The charges against murder suspect Maxx Carson Robison will stand, including one that would mean life without parole if he is convicted.
Today Judge Christopher Wilson refused to dismiss a charge that Robison, accused of killing 19-year-old Rihanna Skye McKenzie, also tried to murder McKenzie’s boyfriend Elisha Mansell when he opened fire on the car the couple was in. McKenzie died from bullet wounds, but Mansell was not hit.
Even more crucial to Robison’s case is the allegation that he committed murder by firing from a vehicle. That is a so-called “special circumstance” murder, and a conviction means life in state prison without possibility of parole.
Robison’s mother and grandmother burst into tears when the judge issued his ruling this afternoon. Robison remained stoic, saying “Thank you” to Deputy Public Defender Jennifer Dixon as he left the courtroom to be taken back to jail.
At Robison’s preliminary hearing Judge Dale Reinholtsen held him to answer on all charges, and today Judge Wilson said he doesn’t have the authority to overrule that decision.
“I don’t think this court has the ability to substitute my judgment for the magistrate’s (Reinholtsen’s) judgment,” Wilson said.
Dixon had argued earlier that when Robison opened fire on Mansell’s car, parked outside McCullen’s Motel, his intent was vandalism, not murder. Robison had an altercation earlier that night with Mansell, who fired a handgun into the air in an apparent attempt at intimidation. Robison says his only plan was to do the same.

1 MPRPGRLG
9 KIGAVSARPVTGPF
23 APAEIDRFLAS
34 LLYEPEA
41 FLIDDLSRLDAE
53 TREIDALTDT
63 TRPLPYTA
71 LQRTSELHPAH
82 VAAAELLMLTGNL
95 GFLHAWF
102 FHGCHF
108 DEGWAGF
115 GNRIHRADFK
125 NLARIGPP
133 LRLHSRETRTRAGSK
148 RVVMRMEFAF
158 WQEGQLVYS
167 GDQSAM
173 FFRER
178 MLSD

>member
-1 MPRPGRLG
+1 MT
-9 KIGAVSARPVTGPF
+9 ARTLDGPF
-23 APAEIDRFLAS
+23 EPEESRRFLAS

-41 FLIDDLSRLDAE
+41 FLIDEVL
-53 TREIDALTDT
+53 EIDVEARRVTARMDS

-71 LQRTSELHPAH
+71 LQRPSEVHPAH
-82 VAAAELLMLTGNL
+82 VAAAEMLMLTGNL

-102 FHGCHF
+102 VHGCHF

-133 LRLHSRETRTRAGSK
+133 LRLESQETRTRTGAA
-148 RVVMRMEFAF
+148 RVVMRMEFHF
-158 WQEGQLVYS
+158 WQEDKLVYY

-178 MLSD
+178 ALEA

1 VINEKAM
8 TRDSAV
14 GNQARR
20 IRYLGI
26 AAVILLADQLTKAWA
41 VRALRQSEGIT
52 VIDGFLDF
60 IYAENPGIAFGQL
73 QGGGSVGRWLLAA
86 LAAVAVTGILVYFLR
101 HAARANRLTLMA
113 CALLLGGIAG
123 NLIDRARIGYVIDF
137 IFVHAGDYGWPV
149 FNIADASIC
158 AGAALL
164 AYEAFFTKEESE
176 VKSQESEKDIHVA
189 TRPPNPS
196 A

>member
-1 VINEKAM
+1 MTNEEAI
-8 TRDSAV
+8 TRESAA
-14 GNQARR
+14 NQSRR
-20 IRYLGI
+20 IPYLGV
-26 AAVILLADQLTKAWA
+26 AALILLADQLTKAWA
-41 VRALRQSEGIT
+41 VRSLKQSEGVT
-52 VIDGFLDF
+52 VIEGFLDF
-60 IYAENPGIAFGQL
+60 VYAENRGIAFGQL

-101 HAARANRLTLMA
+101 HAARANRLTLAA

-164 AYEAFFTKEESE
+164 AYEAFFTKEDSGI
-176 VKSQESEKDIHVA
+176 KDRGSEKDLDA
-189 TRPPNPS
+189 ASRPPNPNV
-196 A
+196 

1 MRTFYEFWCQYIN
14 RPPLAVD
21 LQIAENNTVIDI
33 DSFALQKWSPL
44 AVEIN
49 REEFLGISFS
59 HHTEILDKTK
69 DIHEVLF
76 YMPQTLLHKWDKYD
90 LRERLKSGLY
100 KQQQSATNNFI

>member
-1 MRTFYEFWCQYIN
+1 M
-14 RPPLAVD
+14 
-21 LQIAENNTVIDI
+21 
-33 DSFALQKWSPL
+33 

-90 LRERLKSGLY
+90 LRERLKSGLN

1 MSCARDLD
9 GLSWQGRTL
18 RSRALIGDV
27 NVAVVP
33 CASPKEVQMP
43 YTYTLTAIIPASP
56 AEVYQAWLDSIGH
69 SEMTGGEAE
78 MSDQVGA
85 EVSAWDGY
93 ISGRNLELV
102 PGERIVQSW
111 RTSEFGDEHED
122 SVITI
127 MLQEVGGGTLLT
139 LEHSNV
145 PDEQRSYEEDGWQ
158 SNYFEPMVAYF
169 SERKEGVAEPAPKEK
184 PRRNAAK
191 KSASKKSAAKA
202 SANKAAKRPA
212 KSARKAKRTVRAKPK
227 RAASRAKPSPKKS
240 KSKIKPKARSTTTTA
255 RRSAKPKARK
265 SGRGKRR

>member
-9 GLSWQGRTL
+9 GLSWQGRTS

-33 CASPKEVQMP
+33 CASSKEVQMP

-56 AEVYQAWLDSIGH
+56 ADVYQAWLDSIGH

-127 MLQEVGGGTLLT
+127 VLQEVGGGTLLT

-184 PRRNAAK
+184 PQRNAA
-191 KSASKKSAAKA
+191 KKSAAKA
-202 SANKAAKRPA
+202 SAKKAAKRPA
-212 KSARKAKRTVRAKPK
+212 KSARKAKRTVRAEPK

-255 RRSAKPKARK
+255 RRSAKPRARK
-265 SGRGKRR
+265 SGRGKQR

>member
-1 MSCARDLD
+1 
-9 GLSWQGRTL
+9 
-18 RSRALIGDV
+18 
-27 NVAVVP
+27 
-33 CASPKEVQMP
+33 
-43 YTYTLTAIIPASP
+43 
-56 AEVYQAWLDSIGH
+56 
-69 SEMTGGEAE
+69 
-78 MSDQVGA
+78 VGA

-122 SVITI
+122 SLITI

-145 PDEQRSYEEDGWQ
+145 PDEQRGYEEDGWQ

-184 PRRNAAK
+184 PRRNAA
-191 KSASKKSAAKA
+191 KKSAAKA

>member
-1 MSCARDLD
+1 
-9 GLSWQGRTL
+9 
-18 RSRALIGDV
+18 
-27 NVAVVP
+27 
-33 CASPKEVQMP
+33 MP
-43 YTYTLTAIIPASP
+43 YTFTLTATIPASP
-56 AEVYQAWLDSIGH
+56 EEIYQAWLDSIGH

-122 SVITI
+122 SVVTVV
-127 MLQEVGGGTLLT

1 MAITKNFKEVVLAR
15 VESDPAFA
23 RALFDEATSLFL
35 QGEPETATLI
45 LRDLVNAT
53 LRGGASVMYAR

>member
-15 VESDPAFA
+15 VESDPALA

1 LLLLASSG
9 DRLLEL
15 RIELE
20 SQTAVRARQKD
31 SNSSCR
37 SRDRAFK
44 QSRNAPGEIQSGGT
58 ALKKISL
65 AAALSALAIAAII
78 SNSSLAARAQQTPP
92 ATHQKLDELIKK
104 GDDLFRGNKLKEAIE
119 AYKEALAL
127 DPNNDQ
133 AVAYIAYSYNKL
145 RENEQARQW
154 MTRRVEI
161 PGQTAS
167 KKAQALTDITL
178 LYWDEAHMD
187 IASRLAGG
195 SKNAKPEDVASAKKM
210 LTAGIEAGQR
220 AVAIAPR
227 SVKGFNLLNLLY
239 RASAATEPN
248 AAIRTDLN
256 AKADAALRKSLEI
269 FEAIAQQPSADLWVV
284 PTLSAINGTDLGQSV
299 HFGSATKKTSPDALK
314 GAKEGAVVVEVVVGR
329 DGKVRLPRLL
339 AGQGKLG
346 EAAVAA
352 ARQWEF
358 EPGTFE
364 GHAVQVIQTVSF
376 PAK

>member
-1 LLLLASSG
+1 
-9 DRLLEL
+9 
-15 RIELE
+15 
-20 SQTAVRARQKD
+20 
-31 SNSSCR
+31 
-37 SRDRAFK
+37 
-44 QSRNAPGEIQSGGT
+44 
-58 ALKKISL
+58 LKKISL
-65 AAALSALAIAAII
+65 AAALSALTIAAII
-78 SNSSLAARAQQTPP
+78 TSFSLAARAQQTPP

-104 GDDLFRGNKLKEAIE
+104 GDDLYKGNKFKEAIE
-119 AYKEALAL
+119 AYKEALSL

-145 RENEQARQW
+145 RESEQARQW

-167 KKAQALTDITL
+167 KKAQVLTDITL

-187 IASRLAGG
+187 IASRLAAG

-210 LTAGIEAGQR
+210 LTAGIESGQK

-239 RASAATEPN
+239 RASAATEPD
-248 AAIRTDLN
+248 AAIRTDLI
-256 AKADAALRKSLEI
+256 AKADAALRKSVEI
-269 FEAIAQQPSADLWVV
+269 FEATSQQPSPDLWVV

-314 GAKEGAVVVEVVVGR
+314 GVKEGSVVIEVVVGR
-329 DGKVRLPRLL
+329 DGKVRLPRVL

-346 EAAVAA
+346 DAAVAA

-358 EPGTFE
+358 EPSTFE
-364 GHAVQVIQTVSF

Robison allegedly was riding in a car with a friend driving when he fired his semiautomatic rifle at Mansell’s Chrysler sedan.
As he has said earlier, Wilson told Dixon and Deputy District Attorney Carolyn Schaffer today that they both have strong arguments when the case goes to jury trial. The trial date will be set Sept. 25.
Wilson said he read the full preliminary hearing transcript. He also listened to a phone call, recorded at the jail, that Robison made to his girlfriend shortly after his arrest.
That phone call is probably the strongest evidence in Robison’s defense. He expresses shock and dismay that someone was in the car and died, referring to the victim as a “poor innocent lady.”
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